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Finding Balance in the “New Normal” Q&A


May 15, 2022 Posted in: Health & Wellness  7 minute read time

 

If you have experienced increased stress or anxiety throughout the COVID-19 pandemic, you are not alone. The World Health Organization recently reported a 25% global increase of anxiety and depression during the first year of the COVID-19 pandemic, as social distancing and isolation measures to prevent spread of the disease led to significant effects on mental health worldwide. Though waves of cases have ebbed and flowed during the past two-plus years, disruptions in mental and other health care services unfortunately remain, leaving many people without support.

As COVID-19 and our daily routines evolve, finding a sense of balance in our approach towards our mental health can have a positive impact on our overall health and wellness. Rick McClung, LCSW, M.Div, mental health therapist at CHI Saint Joseph Health – Behavioral Health, recently sat down for a Q&A to answer common questions around how to keep mental health in check and share his tips for how to best navigate the “new normal.” The recommendations can also apply to other situations of stress.

As the COVID-19 situation continues to evolve, how can people maintain a good sense of balance with mental health?

Self-care is vital to mental health and living a balanced life, especially when we are in situations that are unpredictable. It is important to make sure we are functioning from an “internal locus of control” rather than an “external locus of control.” This basically means focusing on what is within our power and ability to change instead of what is not.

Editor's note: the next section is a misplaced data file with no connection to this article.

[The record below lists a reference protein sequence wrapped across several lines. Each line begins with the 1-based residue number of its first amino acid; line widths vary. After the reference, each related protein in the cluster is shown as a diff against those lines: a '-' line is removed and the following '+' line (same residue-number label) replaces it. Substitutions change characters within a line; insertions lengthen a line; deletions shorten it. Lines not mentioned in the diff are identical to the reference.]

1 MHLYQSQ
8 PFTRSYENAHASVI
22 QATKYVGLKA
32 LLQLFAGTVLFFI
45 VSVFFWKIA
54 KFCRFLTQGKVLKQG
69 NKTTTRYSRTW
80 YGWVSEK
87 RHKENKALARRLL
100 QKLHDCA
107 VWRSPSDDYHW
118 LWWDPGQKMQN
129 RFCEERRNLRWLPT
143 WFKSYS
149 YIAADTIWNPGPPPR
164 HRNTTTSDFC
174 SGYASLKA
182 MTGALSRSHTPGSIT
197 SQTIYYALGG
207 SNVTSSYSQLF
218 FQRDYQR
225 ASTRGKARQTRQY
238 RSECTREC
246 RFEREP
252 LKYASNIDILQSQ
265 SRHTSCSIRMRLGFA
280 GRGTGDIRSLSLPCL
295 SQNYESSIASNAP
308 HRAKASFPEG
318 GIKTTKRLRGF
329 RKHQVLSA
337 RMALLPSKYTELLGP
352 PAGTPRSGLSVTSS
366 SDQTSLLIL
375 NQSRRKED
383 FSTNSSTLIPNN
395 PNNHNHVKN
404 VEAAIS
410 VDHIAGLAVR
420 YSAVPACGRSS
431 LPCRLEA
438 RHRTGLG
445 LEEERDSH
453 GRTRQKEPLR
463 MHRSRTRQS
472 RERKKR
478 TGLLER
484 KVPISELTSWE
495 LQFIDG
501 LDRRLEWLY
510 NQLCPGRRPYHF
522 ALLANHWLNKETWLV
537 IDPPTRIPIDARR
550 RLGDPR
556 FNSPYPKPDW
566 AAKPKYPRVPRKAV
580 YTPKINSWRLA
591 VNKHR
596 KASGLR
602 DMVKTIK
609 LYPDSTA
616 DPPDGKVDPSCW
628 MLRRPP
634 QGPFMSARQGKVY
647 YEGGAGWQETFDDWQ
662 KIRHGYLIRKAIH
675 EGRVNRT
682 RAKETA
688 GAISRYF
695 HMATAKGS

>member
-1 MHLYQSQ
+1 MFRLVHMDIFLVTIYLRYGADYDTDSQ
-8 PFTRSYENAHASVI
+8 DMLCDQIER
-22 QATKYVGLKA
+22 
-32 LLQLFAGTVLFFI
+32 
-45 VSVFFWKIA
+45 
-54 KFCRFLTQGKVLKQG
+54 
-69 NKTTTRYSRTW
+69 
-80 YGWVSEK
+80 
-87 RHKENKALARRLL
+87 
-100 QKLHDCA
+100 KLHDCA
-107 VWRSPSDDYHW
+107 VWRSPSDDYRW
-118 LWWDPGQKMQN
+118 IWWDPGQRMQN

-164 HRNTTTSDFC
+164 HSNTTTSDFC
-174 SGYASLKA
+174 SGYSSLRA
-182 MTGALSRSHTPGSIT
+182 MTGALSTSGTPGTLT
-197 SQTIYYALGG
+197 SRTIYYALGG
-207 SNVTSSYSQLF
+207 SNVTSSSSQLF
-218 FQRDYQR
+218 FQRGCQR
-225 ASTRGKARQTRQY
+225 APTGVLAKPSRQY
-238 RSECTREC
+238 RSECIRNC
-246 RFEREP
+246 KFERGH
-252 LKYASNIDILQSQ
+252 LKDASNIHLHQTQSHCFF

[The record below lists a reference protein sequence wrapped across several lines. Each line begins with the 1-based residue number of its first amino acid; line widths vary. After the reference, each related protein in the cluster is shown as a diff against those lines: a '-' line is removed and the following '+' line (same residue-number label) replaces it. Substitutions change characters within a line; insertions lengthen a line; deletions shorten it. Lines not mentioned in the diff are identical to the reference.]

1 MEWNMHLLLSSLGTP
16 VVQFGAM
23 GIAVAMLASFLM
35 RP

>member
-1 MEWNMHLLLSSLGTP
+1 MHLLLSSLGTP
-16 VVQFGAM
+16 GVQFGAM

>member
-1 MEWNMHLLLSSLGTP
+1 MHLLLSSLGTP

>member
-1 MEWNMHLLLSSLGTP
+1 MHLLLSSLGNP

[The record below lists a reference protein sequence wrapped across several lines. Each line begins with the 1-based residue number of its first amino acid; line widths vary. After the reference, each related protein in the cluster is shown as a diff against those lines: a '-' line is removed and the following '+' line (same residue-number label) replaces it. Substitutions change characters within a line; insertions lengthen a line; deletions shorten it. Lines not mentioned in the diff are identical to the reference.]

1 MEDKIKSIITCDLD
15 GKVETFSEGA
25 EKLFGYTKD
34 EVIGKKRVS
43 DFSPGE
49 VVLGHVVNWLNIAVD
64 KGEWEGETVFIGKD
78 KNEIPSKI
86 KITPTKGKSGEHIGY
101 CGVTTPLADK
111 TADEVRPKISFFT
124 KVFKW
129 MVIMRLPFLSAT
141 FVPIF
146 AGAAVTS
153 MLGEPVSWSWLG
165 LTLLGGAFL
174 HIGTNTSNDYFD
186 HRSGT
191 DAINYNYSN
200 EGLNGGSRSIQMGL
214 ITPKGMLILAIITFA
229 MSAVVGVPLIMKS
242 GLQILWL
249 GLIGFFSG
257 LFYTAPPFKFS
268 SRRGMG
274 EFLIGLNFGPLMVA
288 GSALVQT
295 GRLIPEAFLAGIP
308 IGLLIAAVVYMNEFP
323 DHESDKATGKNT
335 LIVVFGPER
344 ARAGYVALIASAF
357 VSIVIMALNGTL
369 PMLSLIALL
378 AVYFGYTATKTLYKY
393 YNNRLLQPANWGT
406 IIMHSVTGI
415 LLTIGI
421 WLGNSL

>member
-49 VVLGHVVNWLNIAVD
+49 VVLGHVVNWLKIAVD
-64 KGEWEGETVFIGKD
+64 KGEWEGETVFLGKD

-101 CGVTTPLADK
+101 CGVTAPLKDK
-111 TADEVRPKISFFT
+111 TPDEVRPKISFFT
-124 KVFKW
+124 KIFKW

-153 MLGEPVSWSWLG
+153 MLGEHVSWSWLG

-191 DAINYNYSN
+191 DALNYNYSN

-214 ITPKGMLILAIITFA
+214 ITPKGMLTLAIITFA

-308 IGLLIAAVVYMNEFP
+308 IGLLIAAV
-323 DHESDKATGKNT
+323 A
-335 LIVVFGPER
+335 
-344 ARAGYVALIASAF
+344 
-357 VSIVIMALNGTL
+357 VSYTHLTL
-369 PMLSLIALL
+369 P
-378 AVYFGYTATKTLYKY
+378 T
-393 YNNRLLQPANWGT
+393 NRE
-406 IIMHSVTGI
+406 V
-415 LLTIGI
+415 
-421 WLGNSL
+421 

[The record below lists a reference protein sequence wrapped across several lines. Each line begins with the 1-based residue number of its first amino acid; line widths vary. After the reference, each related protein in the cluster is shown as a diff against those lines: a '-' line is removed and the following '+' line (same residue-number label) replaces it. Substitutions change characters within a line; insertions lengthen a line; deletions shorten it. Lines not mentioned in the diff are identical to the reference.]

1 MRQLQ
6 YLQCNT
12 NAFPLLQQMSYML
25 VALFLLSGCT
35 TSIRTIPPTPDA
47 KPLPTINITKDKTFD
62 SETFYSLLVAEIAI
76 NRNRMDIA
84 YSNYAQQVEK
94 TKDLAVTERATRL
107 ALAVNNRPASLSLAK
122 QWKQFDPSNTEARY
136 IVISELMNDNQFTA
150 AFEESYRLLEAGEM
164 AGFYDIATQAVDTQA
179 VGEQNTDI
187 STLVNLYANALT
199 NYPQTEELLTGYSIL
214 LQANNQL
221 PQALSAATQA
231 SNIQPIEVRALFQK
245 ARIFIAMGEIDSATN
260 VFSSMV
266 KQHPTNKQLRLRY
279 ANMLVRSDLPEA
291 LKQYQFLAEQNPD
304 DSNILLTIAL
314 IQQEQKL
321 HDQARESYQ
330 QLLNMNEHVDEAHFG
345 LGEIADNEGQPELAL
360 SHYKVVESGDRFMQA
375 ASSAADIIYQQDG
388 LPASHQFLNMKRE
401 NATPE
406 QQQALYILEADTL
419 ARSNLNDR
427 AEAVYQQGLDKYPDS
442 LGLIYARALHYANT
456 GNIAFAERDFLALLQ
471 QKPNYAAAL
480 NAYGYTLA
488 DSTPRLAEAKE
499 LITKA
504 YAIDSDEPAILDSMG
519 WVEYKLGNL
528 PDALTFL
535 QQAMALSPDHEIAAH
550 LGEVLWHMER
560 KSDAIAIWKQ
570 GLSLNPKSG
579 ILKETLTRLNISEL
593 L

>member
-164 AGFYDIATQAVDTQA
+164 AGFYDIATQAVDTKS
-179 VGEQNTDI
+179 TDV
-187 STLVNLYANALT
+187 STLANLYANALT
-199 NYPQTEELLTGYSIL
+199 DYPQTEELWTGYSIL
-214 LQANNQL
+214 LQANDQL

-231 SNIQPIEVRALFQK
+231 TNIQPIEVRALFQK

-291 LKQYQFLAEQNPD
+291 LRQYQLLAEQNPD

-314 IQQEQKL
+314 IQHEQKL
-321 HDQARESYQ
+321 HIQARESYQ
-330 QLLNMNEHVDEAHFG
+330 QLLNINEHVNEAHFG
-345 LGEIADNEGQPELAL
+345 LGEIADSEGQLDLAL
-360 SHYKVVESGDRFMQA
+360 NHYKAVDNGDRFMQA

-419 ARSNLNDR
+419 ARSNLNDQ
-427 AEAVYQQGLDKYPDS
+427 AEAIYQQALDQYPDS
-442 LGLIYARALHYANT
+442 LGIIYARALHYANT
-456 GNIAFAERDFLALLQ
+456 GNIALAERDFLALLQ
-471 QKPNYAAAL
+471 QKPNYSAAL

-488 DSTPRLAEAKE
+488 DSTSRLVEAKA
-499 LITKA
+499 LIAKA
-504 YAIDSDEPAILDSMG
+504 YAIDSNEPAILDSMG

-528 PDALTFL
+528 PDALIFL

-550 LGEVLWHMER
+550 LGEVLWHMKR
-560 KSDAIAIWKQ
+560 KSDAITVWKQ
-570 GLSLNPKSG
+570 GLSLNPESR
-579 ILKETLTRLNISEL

Simple things within our control that fall under the category of self-care include: 

  • Nutrition
  • Exercise

  • Adequate sleep

  • Not over-extending ourselves, when possible

  • Talking to others and maintaining our relationships

  • Practicing acceptance

  • Expressing gratitude

  • Volunteering

  • Making a difference in someone else's life

  • Finding ways to create meaning and purpose in the midst of suffering

  • Relying on personal faith and feeling connected to something larger than ourselves

  • Laughter, and the ability to find humor in things 

 

The more rounded we are with our coping ability, the greater the strength of our resiliency.

How can we ease anxieties when changing a routine to get back into a normal life after isolation over a long period of time?

For many people, returning to normal life is going to take practice because any time you get out of a habit, you get rusty. 

We live in a world now that involves more uncertainty, and learning how to deal with it is crucial. So again, focusing on what is within your control, like staying up to date on the latest guidance from the CDC and implementing their safety precautions. 

Getting back to being in large groups or busy areas may come as a relief for some, but for many it can be anxiety-provoking. I would suggest resuming previous activities in smaller steps instead of all at once to desensitize yourself as you build back your tolerance for socializing and being in public places.  

Take things at your own pace but be careful not to practice avoidance. Avoidance is the worst treatment for anxiety because it just gives it more power. 

How can people deal with the anxieties that many of us have with the unknown – am I or a family member going to get COVID; how will it affect us, etc.?

Anxiety is fueled by the unknown, and there are a lot of unknowns out there; however, entertaining those thoughts just makes things worse. What many people do not realize is there are always thoughts underlying our emotions that fuel their intensity. And it’s easy to get caught up in the storyline that we are weaving in our minds. So it is important to be aware of negative thought patterns and recognize when they are fueling painful emotions like: fear, sadness, anxiety, worry, anger, helplessness, etc.